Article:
It may not seem to be a good use of tax dollars, but it's artificially boosting the economy at a time when help is needed.

Just another way to look at it.

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#15
In reply to #11

Re: Yeah, again. I know, shocking, huh?

10/10/2017 1:56 PM

So then you went into used cars....(just kidding, amigo, don't get all western on me).

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#14
In reply to #1

Re: Yeah, again. I know, shocking, huh?

10/10/2017 1:55 PM

Some of us know more about bait and switch tactics than the others, right boyo?

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#5

Re: Yeah, again. I know, shocking, huh?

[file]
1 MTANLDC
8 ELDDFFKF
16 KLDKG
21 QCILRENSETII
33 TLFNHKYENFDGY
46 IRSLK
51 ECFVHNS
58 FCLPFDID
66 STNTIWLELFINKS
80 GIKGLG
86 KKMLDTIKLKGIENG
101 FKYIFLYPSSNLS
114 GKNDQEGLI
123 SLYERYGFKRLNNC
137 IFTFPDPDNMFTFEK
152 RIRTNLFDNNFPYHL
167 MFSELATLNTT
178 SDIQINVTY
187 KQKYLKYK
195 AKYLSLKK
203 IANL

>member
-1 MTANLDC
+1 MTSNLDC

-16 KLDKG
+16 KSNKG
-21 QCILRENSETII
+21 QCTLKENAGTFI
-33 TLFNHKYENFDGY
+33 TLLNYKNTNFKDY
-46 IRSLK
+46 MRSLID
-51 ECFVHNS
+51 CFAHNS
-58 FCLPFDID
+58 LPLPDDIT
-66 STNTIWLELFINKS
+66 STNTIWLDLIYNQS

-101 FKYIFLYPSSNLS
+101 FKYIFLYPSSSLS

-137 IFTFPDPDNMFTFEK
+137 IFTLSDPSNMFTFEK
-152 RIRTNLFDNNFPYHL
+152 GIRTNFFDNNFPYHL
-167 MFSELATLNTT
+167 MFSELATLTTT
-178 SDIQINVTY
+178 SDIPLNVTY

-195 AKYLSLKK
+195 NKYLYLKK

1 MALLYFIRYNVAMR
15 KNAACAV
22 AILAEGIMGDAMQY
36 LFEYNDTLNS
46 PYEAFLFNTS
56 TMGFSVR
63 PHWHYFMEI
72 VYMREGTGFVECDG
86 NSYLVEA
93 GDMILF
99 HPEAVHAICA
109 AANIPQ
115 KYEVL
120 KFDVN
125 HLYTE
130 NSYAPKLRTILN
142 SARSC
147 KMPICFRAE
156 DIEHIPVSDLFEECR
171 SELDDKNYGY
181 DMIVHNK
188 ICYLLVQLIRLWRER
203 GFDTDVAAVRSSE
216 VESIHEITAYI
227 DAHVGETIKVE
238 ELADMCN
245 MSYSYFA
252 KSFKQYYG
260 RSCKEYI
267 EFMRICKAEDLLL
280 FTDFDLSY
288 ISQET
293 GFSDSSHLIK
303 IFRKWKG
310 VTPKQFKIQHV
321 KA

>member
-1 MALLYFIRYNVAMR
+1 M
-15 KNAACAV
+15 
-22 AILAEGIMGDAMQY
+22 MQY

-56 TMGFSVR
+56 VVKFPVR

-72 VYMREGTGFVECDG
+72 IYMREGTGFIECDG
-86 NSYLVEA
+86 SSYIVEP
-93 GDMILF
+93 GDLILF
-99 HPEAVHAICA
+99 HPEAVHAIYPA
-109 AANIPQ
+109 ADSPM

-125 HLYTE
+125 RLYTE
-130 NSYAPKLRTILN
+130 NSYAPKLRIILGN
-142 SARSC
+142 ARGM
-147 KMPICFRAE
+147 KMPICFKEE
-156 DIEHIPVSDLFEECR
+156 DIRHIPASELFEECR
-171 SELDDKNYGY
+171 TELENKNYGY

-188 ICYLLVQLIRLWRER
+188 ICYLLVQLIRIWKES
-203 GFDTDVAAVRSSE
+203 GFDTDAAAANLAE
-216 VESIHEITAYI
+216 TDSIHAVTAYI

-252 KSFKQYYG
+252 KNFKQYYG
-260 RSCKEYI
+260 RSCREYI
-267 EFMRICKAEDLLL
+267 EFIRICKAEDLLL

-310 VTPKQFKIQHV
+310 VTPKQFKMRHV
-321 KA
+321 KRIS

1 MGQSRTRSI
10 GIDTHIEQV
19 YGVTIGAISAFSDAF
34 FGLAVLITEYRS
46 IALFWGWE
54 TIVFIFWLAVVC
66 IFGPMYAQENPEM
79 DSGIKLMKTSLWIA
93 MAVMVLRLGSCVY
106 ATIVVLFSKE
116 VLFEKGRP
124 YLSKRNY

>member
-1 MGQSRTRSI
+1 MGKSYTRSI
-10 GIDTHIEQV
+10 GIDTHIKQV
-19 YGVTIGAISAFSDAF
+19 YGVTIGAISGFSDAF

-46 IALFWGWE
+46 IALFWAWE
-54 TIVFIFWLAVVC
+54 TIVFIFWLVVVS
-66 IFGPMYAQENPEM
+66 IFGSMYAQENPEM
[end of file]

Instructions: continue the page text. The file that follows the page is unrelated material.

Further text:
10/06/2017 6:34 PM

They'll get you every time...

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#6

Re: Yeah, again. I know, shocking, huh?

10/07/2017 3:45 AM

Oh! not again! Does James Stewart knew about this?

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#7
In reply to #6

Re: Yeah, again. I know, shocking, huh?

10/07/2017 5:16 AM

Must you wind him up?

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#16
In reply to #7

Re: Yeah, again. I know, shocking, huh?

10/10/2017 1:58 PM

Who's wound up? I am just sorry for all those milkmen!

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#12

Re: Yeah, Again. I Know, Shocking, Huh?

10/09/2017 9:17 AM

If there was anywhere close to precise bidding in government contracts... we'd still be living like this.

which some may believe is not that bad.

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#13

Re: Yeah, Again. I Know, Shocking, Huh?

10/10/2017 1:54 PM

My guess: yes. Hey somebody has to make a living off this stuff so they can pass it along to the rest of us chumps out here.